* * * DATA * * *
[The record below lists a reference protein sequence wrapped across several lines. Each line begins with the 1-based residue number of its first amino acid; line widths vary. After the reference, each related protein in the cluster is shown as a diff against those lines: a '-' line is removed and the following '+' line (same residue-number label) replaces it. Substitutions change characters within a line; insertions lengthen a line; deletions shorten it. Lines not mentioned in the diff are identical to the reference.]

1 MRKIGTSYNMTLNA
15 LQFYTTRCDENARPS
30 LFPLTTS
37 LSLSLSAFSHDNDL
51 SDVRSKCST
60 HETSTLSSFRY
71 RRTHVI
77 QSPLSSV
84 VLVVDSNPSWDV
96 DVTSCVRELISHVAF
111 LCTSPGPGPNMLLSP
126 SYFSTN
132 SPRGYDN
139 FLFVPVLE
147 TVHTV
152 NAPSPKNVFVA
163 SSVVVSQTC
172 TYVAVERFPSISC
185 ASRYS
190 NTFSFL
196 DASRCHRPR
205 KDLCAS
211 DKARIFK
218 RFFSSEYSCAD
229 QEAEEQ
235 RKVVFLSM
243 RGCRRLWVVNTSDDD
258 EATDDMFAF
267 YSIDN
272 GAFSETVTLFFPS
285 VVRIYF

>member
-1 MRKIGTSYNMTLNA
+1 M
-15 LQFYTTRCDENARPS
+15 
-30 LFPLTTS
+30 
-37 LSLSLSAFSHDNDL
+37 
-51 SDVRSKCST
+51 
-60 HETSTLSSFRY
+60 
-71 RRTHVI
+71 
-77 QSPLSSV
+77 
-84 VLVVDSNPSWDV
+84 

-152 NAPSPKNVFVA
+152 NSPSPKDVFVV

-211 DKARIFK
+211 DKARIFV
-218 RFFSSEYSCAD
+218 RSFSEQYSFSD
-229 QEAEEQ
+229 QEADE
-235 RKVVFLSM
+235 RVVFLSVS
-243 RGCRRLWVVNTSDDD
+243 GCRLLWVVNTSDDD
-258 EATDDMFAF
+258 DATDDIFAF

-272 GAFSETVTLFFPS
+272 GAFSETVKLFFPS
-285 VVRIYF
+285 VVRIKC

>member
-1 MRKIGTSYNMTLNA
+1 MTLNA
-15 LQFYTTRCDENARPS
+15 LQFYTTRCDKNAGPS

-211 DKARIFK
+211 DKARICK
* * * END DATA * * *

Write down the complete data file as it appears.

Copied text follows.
[The record below lists a reference protein sequence wrapped across several lines. Each line begins with the 1-based residue number of its first amino acid; line widths vary. After the reference, each related protein in the cluster is shown as a diff against those lines: a '-' line is removed and the following '+' line (same residue-number label) replaces it. Substitutions change characters within a line; insertions lengthen a line; deletions shorten it. Lines not mentioned in the diff are identical to the reference.]

1 MRKIGTSYNMTLNA
15 LQFYTTRCDENARPS
30 LFPLTTS
37 LSLSLSAFSHDNDL
51 SDVRSKCST
60 HETSTLSSFRY
71 RRTHVI
77 QSPLSSV
84 VLVVDSNPSWDV
96 DVTSCVRELISHVAF
111 LCTSPGPGPNMLLSP
126 SYFSTN
132 SPRGYDN
139 FLFVPVLE
147 TVHTV
152 NAPSPKNVFVA
163 SSVVVSQTC
172 TYVAVERFPSISC
185 ASRYS
190 NTFSFL
196 DASRCHRPR
205 KDLCAS
211 DKARIFK
218 RFFSSEYSCAD
229 QEAEEQ
235 RKVVFLSM
243 RGCRRLWVVNTSDDD
258 EATDDMFAF
267 YSIDN
272 GAFSETVTLFFPS
285 VVRIYF

>member
-1 MRKIGTSYNMTLNA
+1 M
-15 LQFYTTRCDENARPS
+15 
-30 LFPLTTS
+30 
-37 LSLSLSAFSHDNDL
+37 
-51 SDVRSKCST
+51 
-60 HETSTLSSFRY
+60 
-71 RRTHVI
+71 
-77 QSPLSSV
+77 
-84 VLVVDSNPSWDV
+84 

-152 NAPSPKNVFVA
+152 NSPSPKDVFVV

-211 DKARIFK
+211 DKARIFV
-218 RFFSSEYSCAD
+218 RSFSEQYSFSD
-229 QEAEEQ
+229 QEADE
-235 RKVVFLSM
+235 RVVFLSVS
-243 RGCRRLWVVNTSDDD
+243 GCRLLWVVNTSDDD
-258 EATDDMFAF
+258 DATDDIFAF

-272 GAFSETVTLFFPS
+272 GAFSETVKLFFPS
-285 VVRIYF
+285 VVRIKC

>member
-1 MRKIGTSYNMTLNA
+1 MTLNA
-15 LQFYTTRCDENARPS
+15 LQFYTTRCDKNAGPS

-211 DKARIFK
+211 DKARICK